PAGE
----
New review from The Movie Snob

9 (C). I caught this animated feature at the dollar theater, and that was about the right price. In a post-apocalyptic world, a handful of tiny, human-shaped “people” huddle together in a bombed-out church where they seek sanctuary against a few destructive robots still roaming around in the debris. Each has a number painted on its back, and 9 is the last one to show up. What happened to all the human beings? Are the little people alive, or are they mechanical themselves? And who made them? Well, I guess those are the questions you’re supposed to be asking yourself during this flick. Although the visuals were interesting, the story was not all that engrossing, and it kind of falls apart in mystical mumbo-jumbo after a while. They have some decent acting talent supplying the vocals (Jennifer Connelly, Elijah Wood, Martin Landau, Christopher Plummer), but only John C. Reilly’s character stands out. I guess it would be worth a Netflix, if you have nothing better to watch.


DVD review from The Movie Snob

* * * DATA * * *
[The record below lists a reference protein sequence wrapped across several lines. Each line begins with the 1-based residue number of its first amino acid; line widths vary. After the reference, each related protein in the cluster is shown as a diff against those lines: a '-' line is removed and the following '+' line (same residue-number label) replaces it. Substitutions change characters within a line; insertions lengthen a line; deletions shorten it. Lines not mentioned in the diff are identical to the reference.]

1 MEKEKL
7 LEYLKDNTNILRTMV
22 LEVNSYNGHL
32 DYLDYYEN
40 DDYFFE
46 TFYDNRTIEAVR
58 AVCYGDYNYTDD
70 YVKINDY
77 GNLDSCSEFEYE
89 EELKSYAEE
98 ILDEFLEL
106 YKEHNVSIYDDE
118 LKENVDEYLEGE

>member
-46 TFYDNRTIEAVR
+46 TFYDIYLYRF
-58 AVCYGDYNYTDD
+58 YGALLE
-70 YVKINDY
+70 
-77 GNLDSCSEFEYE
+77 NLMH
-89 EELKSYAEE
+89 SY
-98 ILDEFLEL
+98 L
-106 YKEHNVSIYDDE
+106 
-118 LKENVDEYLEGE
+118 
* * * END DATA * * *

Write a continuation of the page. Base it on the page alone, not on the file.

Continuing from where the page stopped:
Step Brothers (B-). How do you rate, much less review, a movie that is as unrelentingly crude, that is as aggressively stupid, and that is as completely nonsensical as this one? Especially if it makes you laugh out loud several times along the way? The “plot” is preposterous. Will Ferrell (Stranger Than Fiction) and John C. Reilly (Talladega Nights) are Brennan and Dale–two 40-year-old men who still live at home with their single parents, played by Richard Jenkins (The Visitor) and Mary Steenburgen (Parenthood). Their world is upended when their parents meet and wed. Brennan and Dale act like they are about 9 years old. At first they hate each other, then they become best friends. Brennan has a successful younger brother named Derek who makes his family sing “Sweet Child of Mine” like a hymn while they ride in their SUV. Derek’s wife hits on Dale quite enthusiastically after he punches Derek in the face for being an arrogant jerk. Brennan falls in love with his therapist. Brennan and Dale go on job interviews together, with predictable results. None of it makes any sense, but as I said, I got some laughs out of it.